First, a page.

Texas Monthly July 2021

Texas Monthly has been the authority on the Texas scene since 1973, covering music, arts, travel, restaurants and events with its insightful recommendations. Above all, Texas Monthly provides its readers with a magazine of the highest editorial quality, a standard that has earned it 10 National Magazine Awards, the industry’s most coveted prize.

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2 min
meanwhile, over on texasmonthly.com…

TEXAS REALTORS ARE OVERWHELMED—AND ASTONISHED Long hours, longer lines, fierce bidding wars, and letters penned in the names of pets: real estate agents are just as shocked by the crazy market as their clients are. Peter Holley recounts wild tales from the land rush in Austin, Dallas, Houston, and beyond. MEET WADE, THE ONE AND ONLY EMPLOYEE OF WADE’S BARBECUE This Lufkin trailer is winning over customers with nothing but the basics: no specials, no dessert, and no complicated rubs. As Daniel Vaughn writes, the approach has been so successful that owner, pitmaster, server, and cleaning crew Wade Barbe has barely taken a day off. HOW POET ROBERTO TEJADA EXPERIENCES THE WORLD University of Houston professor Roberto Tejada was awarded a 2021 Guggenheim fellowship for his work-in-progress poetry collection, “Carbonate of Copper.” In an installment…

3 min
team player

During his college days at the University of Dallas, our features director, J. K. Nickell, played point guard on the varsity basketball squad, where his approach to the game foreshadowed his career in journalism. J. K. routinely gave up shooting opportunities in favor of deft passes that helped his teammates score. He was more likely to lead the team in assists than in points. His quiet, unselfish manner sometimes frustrated his coaches—but it has endeared him to colleagues here at Texas Monthly, where his editing elevates tales like this month’s cover story on pioneering Black lawman Bass Reeves. The author of that article, associate editor Christian Wallace, typically pitches stories to our editors. But this time J. K. brought the idea to him. He had become intrigued by the debate over…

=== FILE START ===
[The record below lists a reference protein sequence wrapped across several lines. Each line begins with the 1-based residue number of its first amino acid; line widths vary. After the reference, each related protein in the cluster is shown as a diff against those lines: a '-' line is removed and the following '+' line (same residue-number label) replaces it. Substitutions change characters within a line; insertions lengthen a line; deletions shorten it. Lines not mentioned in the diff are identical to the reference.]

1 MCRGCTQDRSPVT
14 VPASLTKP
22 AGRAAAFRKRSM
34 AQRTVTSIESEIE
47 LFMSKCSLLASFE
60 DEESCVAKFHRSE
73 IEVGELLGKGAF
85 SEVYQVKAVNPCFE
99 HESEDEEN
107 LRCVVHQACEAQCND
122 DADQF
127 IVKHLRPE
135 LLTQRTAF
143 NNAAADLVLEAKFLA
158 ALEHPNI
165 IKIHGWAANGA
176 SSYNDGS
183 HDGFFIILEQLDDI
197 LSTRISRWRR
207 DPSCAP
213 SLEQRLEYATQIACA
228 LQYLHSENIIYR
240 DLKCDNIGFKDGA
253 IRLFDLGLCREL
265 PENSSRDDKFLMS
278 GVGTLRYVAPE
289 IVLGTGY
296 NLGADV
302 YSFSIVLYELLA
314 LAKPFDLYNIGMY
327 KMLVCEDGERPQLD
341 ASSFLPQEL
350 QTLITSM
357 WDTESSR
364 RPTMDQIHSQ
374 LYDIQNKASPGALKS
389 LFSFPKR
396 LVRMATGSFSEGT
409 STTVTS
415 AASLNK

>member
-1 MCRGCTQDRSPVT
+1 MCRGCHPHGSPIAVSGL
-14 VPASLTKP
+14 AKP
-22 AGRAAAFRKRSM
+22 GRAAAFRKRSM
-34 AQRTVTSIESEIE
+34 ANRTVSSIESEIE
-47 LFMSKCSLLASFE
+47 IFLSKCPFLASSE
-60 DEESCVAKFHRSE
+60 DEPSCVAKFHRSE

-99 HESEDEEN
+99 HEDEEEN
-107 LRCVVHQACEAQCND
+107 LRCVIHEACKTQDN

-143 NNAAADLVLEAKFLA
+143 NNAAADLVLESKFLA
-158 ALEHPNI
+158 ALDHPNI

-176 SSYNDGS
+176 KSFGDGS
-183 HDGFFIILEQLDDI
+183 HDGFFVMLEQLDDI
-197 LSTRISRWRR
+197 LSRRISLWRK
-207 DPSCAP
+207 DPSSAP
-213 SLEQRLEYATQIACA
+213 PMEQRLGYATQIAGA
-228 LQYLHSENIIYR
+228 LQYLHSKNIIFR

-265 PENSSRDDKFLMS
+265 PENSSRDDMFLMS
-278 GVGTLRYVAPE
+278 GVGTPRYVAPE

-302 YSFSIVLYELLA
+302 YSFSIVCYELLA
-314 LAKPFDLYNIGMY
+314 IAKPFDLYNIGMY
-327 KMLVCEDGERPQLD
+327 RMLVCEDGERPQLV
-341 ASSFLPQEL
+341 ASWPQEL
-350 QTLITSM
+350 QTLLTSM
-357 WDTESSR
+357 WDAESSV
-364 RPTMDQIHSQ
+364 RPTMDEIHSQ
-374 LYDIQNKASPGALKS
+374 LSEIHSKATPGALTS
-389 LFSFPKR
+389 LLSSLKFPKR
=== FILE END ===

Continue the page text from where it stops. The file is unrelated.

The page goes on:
1 min
cadillac is on the road again

TexasMonthly Last year, Cadillac took audiences on a culinary road trip, spotlighting top chefs from Dallas to San Antonio. This year, the brand will explore bold, creative leaders in music, design, home, and sports through a video series hosted by Jay B Sauceda, a fifth generation Texan whose eclectic career brings a creative, innovative spirit to these interviews. Sauceda is the founder of Texas Humor, runs a logistics company that helps power other entrepreneurs, and when he has time, photographs Texas landscapes from the cockpit of his single engine Cessna. In his second stop along the journey, he drives to meet Shay Spaniola, a creative entrepreneur who combines watercolor paintings with technology to create unique fabrics for her home décor line, bunglo. The Austin-based mom talks about the difficulties and triumphs of…

6 min
roar of the crowd

“THESE WERE GUYS FROM A SMALL TOWN IN WEST VIRGINIA WHOSE TEXAS COUNTERPARTS WOULD BE YOUNG COWBOYS, AND, AS MCMURTRY OFTEN MADE CLEAR, NOT THE READING TYPE.” The Power of Books I enjoyed Skip Hollandsworth’s remembrance of Larry McMurtry [“The Larry I Knew,” May 2021], so I want to share this story. I grew up in Waco in the fifties and sixties. In 1990 I taught a freshman composition class at Marshall University, in West Virginia. The Last Picture Show was on the syllabus. At the end of the class, two boys asked me, “Do you have any more books like that? That ‘Picture Show’ book.” Both teens told me it was the first novel they had ever read. These were guys from a small town in West Virginia whose Texas counterparts would…

7 min
a trot in the park

Clattering hooves, swishing tails, and high-pitched whinnies have enlivened the soundtrack to the story of Texas since Spanish explorers first brought horses here in the 1500s. Pickup trucks and tractors now handle much of the work once performed by these animals, but plenty of Texans still rely on them for companionship, recreation, and maybe a little labor. Of the roughly 7.2 million horses in the United States, about 767,000 live in Texas—more than in any other state. (Equestrian-themed dating sites such as datehorselovers.com and equestriansingles.com also seem to thrive here, but that’s a different story.) ¶ Not everyone with a horse owns acres of hills or prairie on which to ride, especially as ranchlands are subdivided and rural areas become more developed. Many riders therefore head to public lands. Twenty…

2 min
where to hoof it

1. Padre Island National Seashore: Horses are allowed on most of the Gulf side of this seventy-mile stretch of undeveloped barrier island near Corpus Christi. 2. Hill Country State Natural Area: Riders can explore challenging terrain, from flat prairies to rocky canyons. A group equestrian site includes a barn and nine stalls. Or book a guided ride from a service provider, such as Bandera’s Outlaw Outfitters, whose rates start at $100 per person for a two-hour minimum. 3. Lyndon B. Johnson National Grassland: This 20,250-acre preserve northwest of the Dallas–Fort Worth Metroplex features several small lakes and nearly 75 miles of multipurpose trails that are open to equestrians. 4. Big Bend Ranch State Park: Visit this remote West Texas park to ride through rugged canyons and prickly landscapes in a high-desert setting. The…